Michael Chandler vs. Eddie Alvarez Head-to-Toe Breakdown
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Many feared it would never materialize, but—once he settled his differences with Bellator MMA—Eddie Alvarez all but finalized his highly anticipated rematch with lightweight linchpin Michael Chandler.
The rematch will go down at Bellator MMA's first pay-per-view event (Bellator 106) on Nov. 2, nearly two years removed from Chandler's epic win over former champ Alvarez at Bellator 58.
In the first installment of this 155-pound rivalry, Alvarez got dropped twice in Round 1 only to bounce back with an offensive assault in Round 3 that nearly finished an ever-resilient Chandler.
Although both men seemed fresh heading into the fourth, Chandler dropped Alvarez midway through the round, took his back and then cinched up a fight-ending rear-naked choke to take the belt in just his ninth fight.
Because of the thrilling back-and-forth nature of the bout, Yahoo! Sports named it the 2011 "Fight of the Year."
Since their unforgettable showdown, Chandler and Alvarez have gone a combined 5-0 with five finishes in Bellator MMA.
Here's a head-to-toe breakdown of what will be the most hyped rematch in Bellator MMA history.
Striking: Advantage Chandler
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Before their first fight most assumed that Alvarez—from an experience prospective—possessed an edge in the striking department over the relatively green Chandler.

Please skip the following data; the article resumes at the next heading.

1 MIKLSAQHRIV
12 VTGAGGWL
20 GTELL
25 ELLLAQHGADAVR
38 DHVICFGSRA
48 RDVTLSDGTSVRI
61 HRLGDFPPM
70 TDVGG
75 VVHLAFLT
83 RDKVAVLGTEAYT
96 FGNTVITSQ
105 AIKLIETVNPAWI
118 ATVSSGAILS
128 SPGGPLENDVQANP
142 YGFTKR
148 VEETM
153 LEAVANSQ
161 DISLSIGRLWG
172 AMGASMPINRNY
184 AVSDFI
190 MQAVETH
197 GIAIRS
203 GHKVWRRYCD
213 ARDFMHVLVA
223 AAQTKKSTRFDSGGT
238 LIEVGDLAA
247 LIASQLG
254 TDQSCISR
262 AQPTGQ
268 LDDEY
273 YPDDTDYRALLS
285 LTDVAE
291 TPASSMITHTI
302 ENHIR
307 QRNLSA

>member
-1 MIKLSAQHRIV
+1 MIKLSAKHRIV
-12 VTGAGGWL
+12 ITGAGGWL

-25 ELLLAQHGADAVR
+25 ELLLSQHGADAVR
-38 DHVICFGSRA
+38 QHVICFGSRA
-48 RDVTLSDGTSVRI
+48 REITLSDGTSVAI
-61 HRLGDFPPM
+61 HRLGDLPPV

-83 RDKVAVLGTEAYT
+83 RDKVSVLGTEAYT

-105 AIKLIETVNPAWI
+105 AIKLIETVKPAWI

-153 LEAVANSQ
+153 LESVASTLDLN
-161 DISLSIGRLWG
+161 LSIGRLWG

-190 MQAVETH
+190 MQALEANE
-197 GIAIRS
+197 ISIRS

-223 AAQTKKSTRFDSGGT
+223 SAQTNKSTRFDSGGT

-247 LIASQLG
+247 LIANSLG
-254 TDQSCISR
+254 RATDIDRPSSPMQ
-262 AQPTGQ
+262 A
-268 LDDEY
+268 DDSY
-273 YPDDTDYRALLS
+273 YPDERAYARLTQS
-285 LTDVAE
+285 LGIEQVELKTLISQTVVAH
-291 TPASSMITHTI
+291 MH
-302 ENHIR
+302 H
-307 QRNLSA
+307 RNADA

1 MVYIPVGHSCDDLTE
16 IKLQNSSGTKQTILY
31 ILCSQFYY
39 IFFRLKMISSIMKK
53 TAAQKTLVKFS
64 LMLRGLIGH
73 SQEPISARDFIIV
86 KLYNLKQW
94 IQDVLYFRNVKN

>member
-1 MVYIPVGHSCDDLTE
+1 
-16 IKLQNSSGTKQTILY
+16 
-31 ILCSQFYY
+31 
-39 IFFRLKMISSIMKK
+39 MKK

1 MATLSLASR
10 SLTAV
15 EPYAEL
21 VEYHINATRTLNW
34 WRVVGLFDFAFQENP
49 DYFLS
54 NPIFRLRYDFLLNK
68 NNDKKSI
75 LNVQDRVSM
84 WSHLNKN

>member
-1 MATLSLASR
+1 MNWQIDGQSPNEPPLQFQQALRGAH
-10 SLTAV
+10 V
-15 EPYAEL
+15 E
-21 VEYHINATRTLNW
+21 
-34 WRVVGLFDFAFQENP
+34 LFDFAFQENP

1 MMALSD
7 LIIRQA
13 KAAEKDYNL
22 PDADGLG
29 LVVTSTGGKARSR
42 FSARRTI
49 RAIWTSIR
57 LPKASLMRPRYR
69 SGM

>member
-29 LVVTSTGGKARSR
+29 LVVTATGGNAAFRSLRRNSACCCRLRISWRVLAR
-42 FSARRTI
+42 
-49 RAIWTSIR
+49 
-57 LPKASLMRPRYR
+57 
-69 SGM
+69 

Alvarez had amassed 12 KO's heading into the bout, while Chandler had only mustered three.
However, Chandler dropped Alvarez several times in their first bout, including twice in the first round. And despite the fact that Alvarez put Chandler on the ropes in the third, the former NCAA Division I All-American wrestler kept his cool and bounced back in the fourth by again dropping the Philadelphia native.
Alvarez may have the better technical striking chops, but Chandler certainly holds a slight advantage in the department of KO power.
Chandler seems too young and too venomous to try to bang it out with. If Alvarez chooses to engage in his typical slugfest, then the former champ may again find himself in some precarious positions. But that game seems to be Alvarez's forte, and I don't foresee him straying from it for anyone, even the champ.
Grapplng: Advantage Chandler
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Granted, Alvarez rarely gets out-grappled, but, in his first bout with Chandler, he frequently found himself in vulnerable scenarios on the ground.
The former University of Missouri stalwart wrestler controlled all the grappling exchanges with Alvarez, and then, following a thunderous overhand right, he mounted Alvarez midway through the fourth round.
A battered and bloody Chandler ultimately floated to take Alvarez's back before locking up an air-tight rear-naked choke with a Gable grip at the 3:06 mark of the stanza. It was just Alvarez's second career submission setback and third career loss.
Alvarez has lethal submissions, a better-than-average wrestling repertoire, and he may very well represent Bellator MMA's second best grappler. However, if Chandler doesn't allow Alvarez to put him in dangerous positions on the ground, then he'll again control the grappling exchanges.